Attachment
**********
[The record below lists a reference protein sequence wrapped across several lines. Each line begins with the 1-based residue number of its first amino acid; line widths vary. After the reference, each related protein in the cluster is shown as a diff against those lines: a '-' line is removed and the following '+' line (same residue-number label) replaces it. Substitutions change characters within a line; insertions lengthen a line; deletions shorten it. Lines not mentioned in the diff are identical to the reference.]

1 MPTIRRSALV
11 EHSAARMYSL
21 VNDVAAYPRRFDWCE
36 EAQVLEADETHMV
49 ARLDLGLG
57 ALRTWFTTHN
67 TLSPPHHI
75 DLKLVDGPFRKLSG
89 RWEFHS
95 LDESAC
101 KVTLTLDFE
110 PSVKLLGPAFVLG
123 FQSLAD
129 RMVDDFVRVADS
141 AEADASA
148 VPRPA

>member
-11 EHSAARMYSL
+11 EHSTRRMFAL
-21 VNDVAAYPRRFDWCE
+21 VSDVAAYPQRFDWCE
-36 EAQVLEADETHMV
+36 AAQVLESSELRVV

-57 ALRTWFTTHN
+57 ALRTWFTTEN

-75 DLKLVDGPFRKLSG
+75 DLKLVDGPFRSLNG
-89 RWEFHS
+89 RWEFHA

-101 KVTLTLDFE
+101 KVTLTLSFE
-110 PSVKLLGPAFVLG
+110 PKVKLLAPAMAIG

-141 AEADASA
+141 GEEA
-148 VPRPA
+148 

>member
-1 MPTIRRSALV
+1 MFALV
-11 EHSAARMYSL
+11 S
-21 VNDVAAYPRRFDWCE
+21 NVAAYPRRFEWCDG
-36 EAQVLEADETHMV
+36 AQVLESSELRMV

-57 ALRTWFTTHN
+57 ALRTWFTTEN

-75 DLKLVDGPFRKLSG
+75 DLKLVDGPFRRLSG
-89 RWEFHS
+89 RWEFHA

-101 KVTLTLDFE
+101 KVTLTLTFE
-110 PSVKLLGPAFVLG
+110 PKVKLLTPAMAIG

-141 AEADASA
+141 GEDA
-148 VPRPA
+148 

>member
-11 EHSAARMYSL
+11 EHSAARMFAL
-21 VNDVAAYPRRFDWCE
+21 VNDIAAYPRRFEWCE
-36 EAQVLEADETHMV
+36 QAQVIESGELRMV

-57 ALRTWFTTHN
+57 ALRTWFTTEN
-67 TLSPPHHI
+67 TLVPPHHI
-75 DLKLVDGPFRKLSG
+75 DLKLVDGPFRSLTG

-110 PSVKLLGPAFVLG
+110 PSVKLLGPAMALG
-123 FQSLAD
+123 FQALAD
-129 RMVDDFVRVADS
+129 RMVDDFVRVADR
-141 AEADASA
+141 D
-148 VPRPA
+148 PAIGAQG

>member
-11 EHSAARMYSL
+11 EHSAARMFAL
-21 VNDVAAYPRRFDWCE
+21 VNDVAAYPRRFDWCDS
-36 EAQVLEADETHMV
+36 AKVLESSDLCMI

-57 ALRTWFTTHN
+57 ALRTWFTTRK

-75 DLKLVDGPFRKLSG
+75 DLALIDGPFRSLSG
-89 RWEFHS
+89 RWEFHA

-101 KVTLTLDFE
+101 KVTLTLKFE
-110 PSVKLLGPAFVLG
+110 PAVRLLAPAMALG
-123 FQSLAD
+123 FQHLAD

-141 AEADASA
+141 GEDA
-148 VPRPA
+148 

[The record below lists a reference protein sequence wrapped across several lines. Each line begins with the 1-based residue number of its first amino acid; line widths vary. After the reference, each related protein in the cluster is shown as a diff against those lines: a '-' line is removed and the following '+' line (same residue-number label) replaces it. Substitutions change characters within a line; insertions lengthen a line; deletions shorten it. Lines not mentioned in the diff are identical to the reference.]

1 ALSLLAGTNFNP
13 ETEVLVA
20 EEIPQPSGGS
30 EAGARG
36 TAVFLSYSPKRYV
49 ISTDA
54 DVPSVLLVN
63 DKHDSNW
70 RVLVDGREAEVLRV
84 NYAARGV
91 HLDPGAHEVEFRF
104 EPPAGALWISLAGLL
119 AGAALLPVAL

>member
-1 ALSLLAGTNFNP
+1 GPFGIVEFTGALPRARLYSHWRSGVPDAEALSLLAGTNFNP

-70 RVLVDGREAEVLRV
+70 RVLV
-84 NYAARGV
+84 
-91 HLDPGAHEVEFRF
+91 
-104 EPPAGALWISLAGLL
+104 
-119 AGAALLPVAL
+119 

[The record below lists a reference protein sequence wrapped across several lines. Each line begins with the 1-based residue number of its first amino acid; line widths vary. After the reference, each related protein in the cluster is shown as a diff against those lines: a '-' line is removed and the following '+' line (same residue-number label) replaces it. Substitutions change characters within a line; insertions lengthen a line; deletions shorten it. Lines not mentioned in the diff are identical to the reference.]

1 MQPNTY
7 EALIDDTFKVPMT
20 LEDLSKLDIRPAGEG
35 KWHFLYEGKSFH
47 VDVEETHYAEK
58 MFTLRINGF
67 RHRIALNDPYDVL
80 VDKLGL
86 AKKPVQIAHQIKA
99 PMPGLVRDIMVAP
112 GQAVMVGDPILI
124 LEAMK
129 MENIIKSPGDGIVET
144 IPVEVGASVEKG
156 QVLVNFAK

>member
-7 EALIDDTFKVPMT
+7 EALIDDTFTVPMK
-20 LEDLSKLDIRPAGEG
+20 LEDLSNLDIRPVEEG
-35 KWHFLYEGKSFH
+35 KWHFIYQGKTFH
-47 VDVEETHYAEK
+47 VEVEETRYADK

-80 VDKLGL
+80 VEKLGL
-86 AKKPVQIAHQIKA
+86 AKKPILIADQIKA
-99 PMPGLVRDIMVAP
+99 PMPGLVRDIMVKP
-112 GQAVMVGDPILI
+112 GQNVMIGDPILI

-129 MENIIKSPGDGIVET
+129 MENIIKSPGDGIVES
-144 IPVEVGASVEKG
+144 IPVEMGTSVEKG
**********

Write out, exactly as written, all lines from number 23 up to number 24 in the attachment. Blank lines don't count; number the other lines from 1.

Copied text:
-36 EAQVLEADETHMV
+36 AAQVLESSELRVV